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1 June 2010 First Report of Reticulitermes flavipes (Isoptera: Rhinotermitidae) in Italy
Silvia Ghesini, Matthew T. Messenger, Nicola Pilon, Mario Marini
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The first record of Reticuliterms flavipes (Kollar) (Isoptera: Rhinotermitidae) in Europe was in 1837, in Vienna, Austria, after infested plants imported from the U.S. were discovered in the greenhouse of the Schönbrunn Palace (Kollar 1837). In 1924, R. flavipes was found on the French Atlantic coast and initially described as a new species, R. santonensis (Feytaud 1924). The synonymy of R. santonensis with R. flavipes was eventually confirmed by mitochondrial DNA analyses (Austin et al. 2002). In France, R. flavipes is currently distributed in an area extending from the Gironde region up to Paris and Normandy, and causes structural damage to buildings and trees (Lohou et al. 1997). During the 1930s, R. flavipes was discovered in wooden forepoles of channel construction in the steam heating district of Hamburg, Germany, where populations were supported by the favorable microclimate (Weidner 1937). Today, populations of R. flavipes remain established in Hamburg, and cause damage to buildings and trees (Hertel & Plarre 2006).

In Oct 2008, a subterranean termite infestation was discovered by a homeowner in a detached house and adjacent garden situated in a residential district built in the 1970s in the outskirts of Olgiate Olona (Varese), in northern Italy. Termite workers and soldiers were observed and collected during a structural inspection in Nov 2008. Specimens are maintained in the Marini termite collection at the University of Bologna.




Molecular analysis was used to determine the termite species, which were preserved in 100% ethanol prior to DNA extraction. A 684-bp region of the mitochondrial cytochrome oxidase subunit II gene and a 491-bp region of the mitochondrial 16S ribosomal RNA gene were amplified by PCR. Sequencing was performed by Macrogen Inc. (Seoul, South Korea). Closely related sequences were identified from GenBank using the BLAST network service (Altschul et al. 1990) at NCBI.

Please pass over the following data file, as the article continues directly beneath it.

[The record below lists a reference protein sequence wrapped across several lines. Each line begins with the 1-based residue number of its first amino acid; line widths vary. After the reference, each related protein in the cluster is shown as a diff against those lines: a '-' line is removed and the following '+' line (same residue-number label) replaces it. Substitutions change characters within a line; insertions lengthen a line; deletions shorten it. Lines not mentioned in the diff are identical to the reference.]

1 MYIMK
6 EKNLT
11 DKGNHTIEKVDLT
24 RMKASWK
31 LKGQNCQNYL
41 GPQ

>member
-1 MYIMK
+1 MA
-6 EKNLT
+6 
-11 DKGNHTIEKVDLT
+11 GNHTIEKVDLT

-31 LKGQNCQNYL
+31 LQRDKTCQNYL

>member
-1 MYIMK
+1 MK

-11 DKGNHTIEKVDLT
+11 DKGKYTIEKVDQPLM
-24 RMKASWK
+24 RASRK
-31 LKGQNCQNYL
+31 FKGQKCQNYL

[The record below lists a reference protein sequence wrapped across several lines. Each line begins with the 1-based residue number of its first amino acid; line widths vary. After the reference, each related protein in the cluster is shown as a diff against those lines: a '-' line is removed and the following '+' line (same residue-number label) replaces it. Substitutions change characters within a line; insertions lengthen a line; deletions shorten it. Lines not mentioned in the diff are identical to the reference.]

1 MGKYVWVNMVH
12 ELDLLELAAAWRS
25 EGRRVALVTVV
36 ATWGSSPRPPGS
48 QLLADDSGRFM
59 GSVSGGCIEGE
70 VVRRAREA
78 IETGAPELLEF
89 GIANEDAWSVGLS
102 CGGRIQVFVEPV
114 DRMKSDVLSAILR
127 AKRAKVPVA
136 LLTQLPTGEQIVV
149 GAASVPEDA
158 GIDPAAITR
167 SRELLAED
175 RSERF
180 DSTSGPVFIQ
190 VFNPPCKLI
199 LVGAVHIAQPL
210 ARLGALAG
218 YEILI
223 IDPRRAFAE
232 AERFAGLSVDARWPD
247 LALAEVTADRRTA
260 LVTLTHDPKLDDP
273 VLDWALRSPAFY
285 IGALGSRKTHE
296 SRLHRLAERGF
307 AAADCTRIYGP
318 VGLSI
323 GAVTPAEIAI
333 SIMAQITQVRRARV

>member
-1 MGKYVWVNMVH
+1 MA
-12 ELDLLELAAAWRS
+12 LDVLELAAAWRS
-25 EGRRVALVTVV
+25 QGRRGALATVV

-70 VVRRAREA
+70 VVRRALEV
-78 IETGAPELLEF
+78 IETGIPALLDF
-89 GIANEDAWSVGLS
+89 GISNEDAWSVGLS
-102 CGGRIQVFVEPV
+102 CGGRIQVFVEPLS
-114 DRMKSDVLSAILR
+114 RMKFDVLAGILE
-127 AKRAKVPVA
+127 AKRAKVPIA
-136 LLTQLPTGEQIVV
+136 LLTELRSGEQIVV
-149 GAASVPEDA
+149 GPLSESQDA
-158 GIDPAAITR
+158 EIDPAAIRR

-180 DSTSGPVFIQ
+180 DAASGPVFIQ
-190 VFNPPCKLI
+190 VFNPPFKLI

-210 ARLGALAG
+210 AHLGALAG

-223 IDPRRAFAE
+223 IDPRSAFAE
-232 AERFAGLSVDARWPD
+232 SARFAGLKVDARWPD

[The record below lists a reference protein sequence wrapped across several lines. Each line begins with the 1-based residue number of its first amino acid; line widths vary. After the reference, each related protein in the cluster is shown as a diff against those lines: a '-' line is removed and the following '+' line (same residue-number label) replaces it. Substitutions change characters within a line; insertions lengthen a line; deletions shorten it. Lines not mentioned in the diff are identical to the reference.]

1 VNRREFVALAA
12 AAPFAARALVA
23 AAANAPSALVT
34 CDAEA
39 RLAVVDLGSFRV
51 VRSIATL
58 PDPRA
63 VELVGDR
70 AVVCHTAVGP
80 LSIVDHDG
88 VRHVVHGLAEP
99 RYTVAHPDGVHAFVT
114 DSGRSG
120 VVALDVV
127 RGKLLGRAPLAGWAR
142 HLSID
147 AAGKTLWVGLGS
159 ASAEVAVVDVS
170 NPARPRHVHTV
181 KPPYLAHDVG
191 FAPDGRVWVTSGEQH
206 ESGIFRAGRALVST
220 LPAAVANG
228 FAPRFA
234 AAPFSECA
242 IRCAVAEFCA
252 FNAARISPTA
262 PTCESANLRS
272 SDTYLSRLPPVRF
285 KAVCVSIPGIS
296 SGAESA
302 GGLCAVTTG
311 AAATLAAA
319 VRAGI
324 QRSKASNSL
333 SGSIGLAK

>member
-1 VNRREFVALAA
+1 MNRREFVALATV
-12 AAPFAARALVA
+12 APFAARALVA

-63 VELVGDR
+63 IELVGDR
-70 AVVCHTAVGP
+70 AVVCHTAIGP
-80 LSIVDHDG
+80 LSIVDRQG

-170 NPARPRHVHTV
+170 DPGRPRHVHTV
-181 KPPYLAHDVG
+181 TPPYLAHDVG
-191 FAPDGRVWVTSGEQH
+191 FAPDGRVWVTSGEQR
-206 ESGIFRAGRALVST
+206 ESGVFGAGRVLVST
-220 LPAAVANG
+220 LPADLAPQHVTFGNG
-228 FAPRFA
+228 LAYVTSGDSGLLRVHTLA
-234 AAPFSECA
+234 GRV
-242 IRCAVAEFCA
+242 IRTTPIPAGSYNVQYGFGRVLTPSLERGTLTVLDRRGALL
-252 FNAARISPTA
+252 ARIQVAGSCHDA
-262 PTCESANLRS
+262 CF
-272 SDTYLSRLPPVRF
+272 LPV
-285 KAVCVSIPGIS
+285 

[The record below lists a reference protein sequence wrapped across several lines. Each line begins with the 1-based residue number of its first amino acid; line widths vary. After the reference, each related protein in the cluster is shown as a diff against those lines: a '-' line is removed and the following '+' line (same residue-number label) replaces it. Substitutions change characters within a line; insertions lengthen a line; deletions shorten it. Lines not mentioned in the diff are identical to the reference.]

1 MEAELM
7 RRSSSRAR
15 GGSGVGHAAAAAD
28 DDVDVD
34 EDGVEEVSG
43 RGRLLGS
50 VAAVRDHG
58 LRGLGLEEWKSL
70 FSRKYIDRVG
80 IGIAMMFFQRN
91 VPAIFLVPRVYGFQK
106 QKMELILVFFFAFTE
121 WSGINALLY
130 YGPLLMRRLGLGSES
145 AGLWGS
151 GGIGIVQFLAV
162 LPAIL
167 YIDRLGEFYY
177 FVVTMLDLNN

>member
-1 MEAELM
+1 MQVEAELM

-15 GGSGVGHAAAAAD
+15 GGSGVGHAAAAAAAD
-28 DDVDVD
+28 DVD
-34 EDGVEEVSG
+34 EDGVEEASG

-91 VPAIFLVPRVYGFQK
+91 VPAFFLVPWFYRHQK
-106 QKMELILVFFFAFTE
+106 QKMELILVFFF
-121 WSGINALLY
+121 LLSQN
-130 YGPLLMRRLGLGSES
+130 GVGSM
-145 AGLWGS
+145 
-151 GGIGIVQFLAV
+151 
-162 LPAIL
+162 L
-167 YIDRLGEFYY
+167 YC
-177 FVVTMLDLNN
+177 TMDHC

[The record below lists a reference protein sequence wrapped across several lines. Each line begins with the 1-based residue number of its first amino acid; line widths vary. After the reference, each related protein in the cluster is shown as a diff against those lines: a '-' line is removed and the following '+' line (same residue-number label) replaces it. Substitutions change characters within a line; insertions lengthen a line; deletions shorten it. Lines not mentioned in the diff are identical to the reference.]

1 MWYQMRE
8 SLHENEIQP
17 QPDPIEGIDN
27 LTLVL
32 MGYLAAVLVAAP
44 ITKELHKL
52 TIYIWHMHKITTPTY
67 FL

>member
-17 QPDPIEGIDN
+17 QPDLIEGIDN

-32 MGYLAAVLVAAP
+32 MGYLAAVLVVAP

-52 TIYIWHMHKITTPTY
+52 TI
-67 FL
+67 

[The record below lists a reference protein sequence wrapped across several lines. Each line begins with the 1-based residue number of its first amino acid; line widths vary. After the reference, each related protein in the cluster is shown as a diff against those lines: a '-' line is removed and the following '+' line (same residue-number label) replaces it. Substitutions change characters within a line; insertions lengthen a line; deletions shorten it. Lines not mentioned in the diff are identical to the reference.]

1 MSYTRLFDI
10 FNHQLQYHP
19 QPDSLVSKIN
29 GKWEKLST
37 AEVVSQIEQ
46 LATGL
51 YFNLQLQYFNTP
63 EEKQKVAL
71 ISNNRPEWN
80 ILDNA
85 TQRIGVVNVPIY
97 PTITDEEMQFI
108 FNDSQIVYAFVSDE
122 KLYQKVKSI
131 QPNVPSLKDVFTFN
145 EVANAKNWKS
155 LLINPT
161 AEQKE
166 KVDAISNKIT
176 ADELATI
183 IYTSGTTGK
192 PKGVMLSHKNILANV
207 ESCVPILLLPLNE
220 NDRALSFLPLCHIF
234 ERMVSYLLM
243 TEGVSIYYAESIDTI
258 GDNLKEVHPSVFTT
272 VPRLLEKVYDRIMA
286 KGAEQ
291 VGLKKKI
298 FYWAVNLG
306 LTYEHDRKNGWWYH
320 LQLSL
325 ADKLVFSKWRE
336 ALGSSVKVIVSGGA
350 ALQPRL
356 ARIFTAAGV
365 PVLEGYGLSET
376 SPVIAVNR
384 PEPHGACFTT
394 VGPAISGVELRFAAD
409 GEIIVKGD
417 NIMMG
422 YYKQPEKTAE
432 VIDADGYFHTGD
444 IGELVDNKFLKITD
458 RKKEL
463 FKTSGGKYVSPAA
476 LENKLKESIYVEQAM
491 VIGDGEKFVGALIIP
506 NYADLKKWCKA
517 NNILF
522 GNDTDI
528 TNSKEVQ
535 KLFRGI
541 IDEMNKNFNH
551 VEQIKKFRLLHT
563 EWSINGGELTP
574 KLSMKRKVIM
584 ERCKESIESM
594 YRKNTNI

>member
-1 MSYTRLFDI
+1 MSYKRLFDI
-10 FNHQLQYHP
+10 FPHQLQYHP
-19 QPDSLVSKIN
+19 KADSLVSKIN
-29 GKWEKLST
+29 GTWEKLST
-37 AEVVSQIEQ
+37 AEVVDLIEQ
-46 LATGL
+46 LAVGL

For both genes, nucleotide sequences were identical in the 2 workers (GenBank Accession GU070788 and GU070789). Sequences from the Olgiate Olona house corresponded (97–100% coverage, 100% similarity for COII sequence; 92– 100% coverage, 100% similarity for 16S sequence) to GenBank sequences of R. flavipes from North America and France and of A. arenincola Goellner (Table 1). This latter species appears to be identical to R. flavipes based on the DNA sequences obtained so far.

In North America, 47 16S haplotypes of R. flavipes have been described (Austin et al 2005a). Reticulitermes flavipes in France shows only 4 haplotypes (F, M and GG in Austin et al. 2005b, and another haplotype in Marini & Mantovani 2002), all of which can be found in North America, so it can be assumed that the European R. flavipes is allochthonous (non-native) (Austin et al. 2005a). French haplotypes can be found within or near the Mississippi River basin region of the U.S. once belonging to the French colonial empire in North America. In particular, 3 French haplotypes occur in Louisiana and Arkansas, and 2 French haplotypes are in Mississippi, Texas, Kansas, Oklahoma, Iowa, and Indiana (Austin et al. 2005a). Introduction of R. flavipes to France might date from the colonial period.

The Olgiate Olona sample shares the same 16S haplotype with French and USA populations (Table 1). Even though the possibility of an American origin for the Olgiate Olona population cannot be ruled out, it seems much more likely that R. flavipes was introduced to Italy from France because of the geographical proximity and history of trade activity between the 2 countries.

The human-aided introduction of R. flavipes to non-endemic regions of the world, such as Olgiate Olona, should be carefully monitored in order to identify and treat new infestations to prevent future introductions, especially because R. flavipes is a major structural pest wherever it has been introduced.


An existing infestation of subterranean termites in and around a home in northern Italy was genetically determined to be the Nearctic species, Reticulitermes flavipes (Kollar) (Isoptera: Rhinotermitidae). This is the first report of an established R. flavipes population in Italy. The source of the R. flavipes introduction is unknown.



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Silvia Ghesini, Matthew T. Messenger, Nicola Pilon, and Mario Marini "First Report of Reticulitermes flavipes (Isoptera: Rhinotermitidae) in Italy," Florida Entomologist 93(2), 327-328, (1 June 2010).
Published: 1 June 2010
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